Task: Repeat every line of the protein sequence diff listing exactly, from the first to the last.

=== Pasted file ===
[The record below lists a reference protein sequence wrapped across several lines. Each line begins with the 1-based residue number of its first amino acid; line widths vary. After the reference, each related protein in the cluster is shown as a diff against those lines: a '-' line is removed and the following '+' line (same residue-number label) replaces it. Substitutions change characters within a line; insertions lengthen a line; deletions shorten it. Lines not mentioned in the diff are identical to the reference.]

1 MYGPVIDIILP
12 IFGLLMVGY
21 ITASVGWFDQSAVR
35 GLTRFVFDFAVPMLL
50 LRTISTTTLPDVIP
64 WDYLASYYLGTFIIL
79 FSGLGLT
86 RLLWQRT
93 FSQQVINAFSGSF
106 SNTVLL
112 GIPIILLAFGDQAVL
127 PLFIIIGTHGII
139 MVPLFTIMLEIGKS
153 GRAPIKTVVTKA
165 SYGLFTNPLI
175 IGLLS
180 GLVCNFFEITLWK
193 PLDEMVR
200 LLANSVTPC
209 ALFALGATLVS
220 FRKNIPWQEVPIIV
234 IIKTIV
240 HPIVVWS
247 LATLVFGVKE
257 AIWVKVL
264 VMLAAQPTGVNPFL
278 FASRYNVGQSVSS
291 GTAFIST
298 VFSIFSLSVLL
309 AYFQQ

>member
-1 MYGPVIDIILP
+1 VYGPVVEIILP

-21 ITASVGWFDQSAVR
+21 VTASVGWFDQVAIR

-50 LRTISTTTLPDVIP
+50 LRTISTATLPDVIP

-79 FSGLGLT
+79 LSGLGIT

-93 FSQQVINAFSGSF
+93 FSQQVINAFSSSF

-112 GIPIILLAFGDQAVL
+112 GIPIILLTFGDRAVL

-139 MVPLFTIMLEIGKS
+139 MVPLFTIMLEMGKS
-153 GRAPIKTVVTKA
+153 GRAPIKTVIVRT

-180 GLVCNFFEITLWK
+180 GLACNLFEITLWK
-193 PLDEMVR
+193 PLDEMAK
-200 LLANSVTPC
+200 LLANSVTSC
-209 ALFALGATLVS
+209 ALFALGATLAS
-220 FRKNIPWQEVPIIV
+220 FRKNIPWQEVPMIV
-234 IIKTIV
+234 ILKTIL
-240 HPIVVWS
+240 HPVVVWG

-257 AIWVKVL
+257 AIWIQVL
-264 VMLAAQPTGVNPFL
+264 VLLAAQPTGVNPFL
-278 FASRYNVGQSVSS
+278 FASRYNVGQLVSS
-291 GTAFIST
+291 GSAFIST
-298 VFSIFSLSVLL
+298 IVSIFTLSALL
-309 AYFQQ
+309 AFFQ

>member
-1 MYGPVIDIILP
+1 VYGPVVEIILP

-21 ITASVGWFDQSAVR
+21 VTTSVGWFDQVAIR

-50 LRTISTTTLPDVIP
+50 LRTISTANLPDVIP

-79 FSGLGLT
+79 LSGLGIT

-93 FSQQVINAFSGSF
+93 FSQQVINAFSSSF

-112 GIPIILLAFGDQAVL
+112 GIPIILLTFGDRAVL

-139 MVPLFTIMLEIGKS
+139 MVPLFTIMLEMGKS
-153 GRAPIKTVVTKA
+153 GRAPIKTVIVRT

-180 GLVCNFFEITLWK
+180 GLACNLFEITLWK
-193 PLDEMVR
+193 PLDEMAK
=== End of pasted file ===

[The record below lists a reference protein sequence wrapped across several lines. Each line begins with the 1-based residue number of its first amino acid; line widths vary. After the reference, each related protein in the cluster is shown as a diff against those lines: a '-' line is removed and the following '+' line (same residue-number label) replaces it. Substitutions change characters within a line; insertions lengthen a line; deletions shorten it. Lines not mentioned in the diff are identical to the reference.]

1 MYGPVIDIILP
12 IFGLLMVGY
21 ITASVGWFDQSAVR
35 GLTRFVFDFAVPMLL
50 LRTISTTTLPDVIP
64 WDYLASYYLGTFIIL
79 FSGLGLT
86 RLLWQRT
93 FSQQVINAFSGSF
106 SNTVLL
112 GIPIILLAFGDQAVL
127 PLFIIIGTHGII
139 MVPLFTIMLEIGKS
153 GRAPIKTVVTKA
165 SYGLFTNPLI
175 IGLLS
180 GLVCNFFEITLWK
193 PLDEMVR
200 LLANSVTPC
209 ALFALGATLVS
220 FRKNIPWQEVPIIV
234 IIKTIV
240 HPIVVWS
247 LATLVFGVKE
257 AIWVKVL
264 VMLAAQPTGVNPFL
278 FASRYNVGQSVSS
291 GTAFIST
298 VFSIFSLSVLL
309 AYFQQ

>member
-1 MYGPVIDIILP
+1 VYGPVVEIILP

-21 ITASVGWFDQSAVR
+21 VTASVGWFDQVAIR

-50 LRTISTTTLPDVIP
+50 LRTISTATLPDVIP

-79 FSGLGLT
+79 LSGLGIT

-93 FSQQVINAFSGSF
+93 FSQQVINAFSSSF

-112 GIPIILLAFGDQAVL
+112 GIPIILLTFGDRAVL

-139 MVPLFTIMLEIGKS
+139 MVPLFTIMLEMGKS
-153 GRAPIKTVVTKA
+153 GRAPIKTVIVRT

-180 GLVCNFFEITLWK
+180 GLACNLFEITLWK
-193 PLDEMVR
+193 PLDEMAK
-200 LLANSVTPC
+200 LLANSVTSC
-209 ALFALGATLVS
+209 ALFALGATLAS
-220 FRKNIPWQEVPIIV
+220 FRKNIPWQEVPMIV
-234 IIKTIV
+234 ILKTIL
-240 HPIVVWS
+240 HPVVVWG

-257 AIWVKVL
+257 AIWIQVL
-264 VMLAAQPTGVNPFL
+264 VLLAAQPTGVNPFL
-278 FASRYNVGQSVSS
+278 FASRYNVGQLVSS
-291 GTAFIST
+291 GSAFIST
-298 VFSIFSLSVLL
+298 IVSIFTLSALL
-309 AYFQQ
+309 AFFQ

>member
-1 MYGPVIDIILP
+1 VYGPVVEIILP

-21 ITASVGWFDQSAVR
+21 VTTSVGWFDQVAIR

-50 LRTISTTTLPDVIP
+50 LRTISTANLPDVIP

-79 FSGLGLT
+79 LSGLGIT

-93 FSQQVINAFSGSF
+93 FSQQVINAFSSSF

-112 GIPIILLAFGDQAVL
+112 GIPIILLTFGDRAVL

-139 MVPLFTIMLEIGKS
+139 MVPLFTIMLEMGKS
-153 GRAPIKTVVTKA
+153 GRAPIKTVIVRT

-180 GLVCNFFEITLWK
+180 GLACNLFEITLWK
-193 PLDEMVR
+193 PLDEMAK